Rise of Kwyjibo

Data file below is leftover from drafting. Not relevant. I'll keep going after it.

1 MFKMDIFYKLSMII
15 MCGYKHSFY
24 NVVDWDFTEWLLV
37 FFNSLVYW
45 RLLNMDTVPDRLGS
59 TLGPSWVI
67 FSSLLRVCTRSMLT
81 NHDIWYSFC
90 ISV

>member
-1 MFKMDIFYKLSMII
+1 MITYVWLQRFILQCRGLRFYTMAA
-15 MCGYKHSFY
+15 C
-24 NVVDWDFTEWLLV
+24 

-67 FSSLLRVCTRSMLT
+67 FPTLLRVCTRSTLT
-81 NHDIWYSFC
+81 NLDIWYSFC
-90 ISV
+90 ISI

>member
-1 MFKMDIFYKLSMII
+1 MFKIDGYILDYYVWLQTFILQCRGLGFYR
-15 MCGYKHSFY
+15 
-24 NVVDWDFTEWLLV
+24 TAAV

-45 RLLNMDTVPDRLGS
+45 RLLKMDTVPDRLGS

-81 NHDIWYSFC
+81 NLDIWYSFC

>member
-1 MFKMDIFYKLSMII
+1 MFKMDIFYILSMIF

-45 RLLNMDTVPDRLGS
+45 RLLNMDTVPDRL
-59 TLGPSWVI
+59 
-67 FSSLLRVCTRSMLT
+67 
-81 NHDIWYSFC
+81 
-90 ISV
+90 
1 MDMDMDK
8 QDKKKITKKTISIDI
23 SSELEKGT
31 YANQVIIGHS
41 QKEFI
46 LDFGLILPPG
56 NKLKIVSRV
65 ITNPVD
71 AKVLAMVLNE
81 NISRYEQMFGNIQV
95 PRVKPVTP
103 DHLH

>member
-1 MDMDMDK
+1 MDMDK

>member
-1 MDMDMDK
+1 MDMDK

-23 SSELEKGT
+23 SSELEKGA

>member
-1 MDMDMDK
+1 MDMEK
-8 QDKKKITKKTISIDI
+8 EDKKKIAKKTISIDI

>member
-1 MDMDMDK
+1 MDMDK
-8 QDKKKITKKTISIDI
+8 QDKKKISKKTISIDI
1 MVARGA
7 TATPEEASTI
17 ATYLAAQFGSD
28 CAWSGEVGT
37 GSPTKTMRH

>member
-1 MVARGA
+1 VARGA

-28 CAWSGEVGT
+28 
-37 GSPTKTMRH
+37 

What is Kwyjibo? The liner notes provide a quick definition. A kwyjibo is a big, dumb balding North American ape, with no short chin and a balding temper. Sounds like a description of the president of one of those oil companies. You know, the guy who appeared on TV to explain away their record profits of ten billion dollars during the hurricanes that hit this fall, as having nothing to do with gouging and artificially created shortages. OK. All that is topic for some other kind of review. In any case, none of the musicians in the group appear to be kwyjibos in the dictionary definition sense of the word. But, their own definition fits perfectly: an electric jazz ensemble from Midwestern North America. This energetic fusion ensemble is led by the superb guitarist Peter Kienle (who happens to be married to another superb musician, pianist Monika Herzig). Kienle has led or appeared on other albums on the family and artist-owned independent label, Acme Records. The energetic fusion ensemble opens the set with a hip-shaking, Sign Broken, Come in for Message. Move your body to music. Joe Donnelly states the theme on tenor sax, with Kienles harmonic and melodic support. The piece changes hue from the backbeat beginnings to a freer, lighter section, and then returns to an intense backbeat groove for solos. Donnelly turns in a moving solo, before a brief ending. Alices Cool B***s is a title that probably refers to a secret sensory understanding that we listeners can only imagine. The musics accessibility is antithetical to the obscurity of the title. Thankfully! Drummer Danny Deckard and bassist Matt Everhart create a powerful 6/8 backbeat groove. Donnelly switches to baritone sax, and turns in a well-crafted solo. Kienle takes center stage on I Can't See Your House From Here. The tempo a laid back, straight eighth rock-funk groove, if an identification tag can be put on it. Kienle takes the first solo. Extracting a broad canvass of sounds from his string array (guitar, Chapman stick) he crafts a beautifully apropos improvisation. Expectedly! He is both the composer on all but one of the tunes on The Rise of Kwyjibo and a superb guitarist with a impressively honed set of harmonic, melodic and rhythmic skills, tempered by a sensitive use of space and timing. Two of Kienles tunes Georgia Beyond The Blue Event Horizon and Suburban Stardust are inspired by Hoagy Carmichael, one of the great composers of songs that have become Great American Standards. If you're not a musician, you'll have to listen carefully to hear the Georgia of Hoagy Carmichael obscured within the melody of Kienles Georgia Beyond The Blue Event Horizon. It's an eye-opening actually, ear-opening recasting of Carmichaels ideas. Not what you'd expect. And, that's good. Kienle on guitar and Donnelly on baritone are stylistically in sync with the genre of the music they are creating here. Kwyjibo has assembled an interesting set with ample variety. Following the varied grooves of the first several tracks, Maximum Overlap is subdued. Restrained. The dark sounds of the music, led by the expressive tenor sax, serves up reminiscences of a film noir, or the lonely rainy night of a TV detective. Peter's Party Pooper is a kind of boogaloo groove, on modified blues changes. Kienle comps beautifully in support of Donnellys excursions on tenor sax, and serves up a delightfully electric solo himselfin terms of sound, energy and style. This release showcases the excellent composing and performing skills of guitarist Kienle, and the sound quality is excellent. I enjoyed listening through the entire album, which I felt took me on a intriguing journey of passion and thought. Clive Griffin, JazzImprov Magazine, Vol 6 Number 2, February 2006 It's been said that Jazz is the classical music of America, and just like everything else classically American, there is variety, flavor, and sophistication at it's root! There are exceptions to prove the rule, of course, but the music of Kwyjibo is no such exception! Their electronic variety of jazz blends funk, fusion, rock and soul into a very tasty blend of music that rivals releases by the masters of the genre! Yes, I'm talking artists like Stanley Jordan, Chick Corea, Al Dimeola and their cohorts! In a nutshell, The Rise of Kwyjibo is a great jazz album! Mark Lush, Midwestbands.com, 9/10/05 In the fall of 2002 guitarist Peter Kienle felt that many of his musical involvements were either slowing down, fizzling out or just getting a little stale. And as circumstances would have it drummer Danny Deckard didn't feel too challenged in his musical life either. Both had shared a love for 'real' fusion music of the '70s. So they decided to meet once a week and just practice together - and practice really challening music. Before long a new bass player moved to town. Just like every musician moving to a new town Matt Everhart had a gig vacuum and a lot of free time. The three got together and a new trio was born. Around Christmas 2002 Joe Donnelly joined the group. His instruments included various saxophones and keyboards. Now the project moved from a 'practice band' to a gigging band. The repertoire included mostly originals with the occasional cover tune by such artists as 'John McLaughlin/Mahavishnu Orchestra', 'Weather Report', 'John Scofield' and 'Emerson, Lake & Palmer'. A month before the premiere gig at Zorba's in Champaign, IL, the band chose the name 'Splinter Group' - only to find out that the name was already taken by ex-Fleetwood Mac Peter Green. After lively debate a new name was chosen: Kwyjibo. Since then Kwyjibo had very successful appearances in Bloomington at the IU Art Museum's Jazz In July series, Parks & Rec. Concert series, Jazz Fables, regular appearances at the Chatterbox in Indianapolis and Zorba's in Champaign, IL. Joe Donnelly - tenor & bari sax Joseph Donnelly has a Bachelors of Music Education from Vander Cook College of Music where he graduated as valedictorian. He studied saxophone with Jim Kaspyrzk of the Chicago Saxophone Quartet and flute with Kay Clements of the Chicago Lyric Opera. He has been a member of Salaam Middle Eastern Music and Dance Ensemble for over two years and is the musical director of the Latin Dance Band Orquesta Son. He performs and records regularly with many local and regional acts including: Alma Azul, Serenade Big Band, Unstable Ensemble, Toothpick Wilson and the Cavaliers and the Klezmorchestra. Peter Kienle - guitar, guitar synth, Chapman Stick Born July 23rd 1960 in Metzingen, Germany. Playing guitar since age 13. Two semesters of Jazz School Munich. Founded the band BeebleBrox in 1983 in Albstadt, Germany. Extensive studio work as musician, engineer and producer. Worked as private guitar instructor from 1979 to 1988. Toured southern Europe with mallet player Bill Molenhof in 1987 and 1988. Moved to Tuscaloosa, AL, USA in 1988 where a new incarnation of BeebleBrox recorded two cassettes. Moved to Bloomington, IN in 1991. TV appearance on Reggie Miller Show. Germany tours in 1997 and 1999 with BeebleBrox and award winning saxophonist Peter Lehel. Formation of 3rd Man and Freesome in 1997 and 1999, respectively. Chapman Stick added to instrumentarium in 1998. Composer of about 600 tunes in many styles, 50 works for classical guitar and several instruction manuals for guitar. He also works as a music copyist for David Baker, Bill Banfield, Fred Hersch and many others. Recordings with BeebleBrox, Monika Herzig Acoustic Project, 3rd Man, Freesome, Cathy Morris,Winton Reynolds, Jeff DeHerdt and many others. Matt Everhart - electric bass Matthew Everhart originally hails from North Carolina where he built his 6-string bass playing skills through years of adolescent rock-n-roll and an undergrad degree in jazz studies. His aggressive bass playing style has not only been a defining factor in the powerful and decisive sound of Kwyjibo, but also has shaped the music of several other formidable groups. The end of his college career also saw a year and a half of touring with the jazz bluegrass fusion sensation, 'Snake Oil Medicine Show'. Also, his work, not only on bass but also behind the mixing board, with the underground southeast rock favorite 'Sinclair' continues to win him acclaim. He brings a fresh contemporary mindset to Kwyjibo that cannot be denied. And if all of that does not make him a qualified musician, he once almost ran over Ellis Marsalis in an elevator in New Orleans. Danny Deckard - drums Danny Deckard is the quiet guy behind the drums, keeping his secrets. So far it is only known that he grew up in Bloomington, IN and had been living and playing in Champaign, IL, where he left a lasting impact on the music scene. Since moving back to Bloomington he has played with just about everybody on the scene. Freesome, Monika Herzig Acoustic Project, Jazz Fables and Ut Haus come to mind.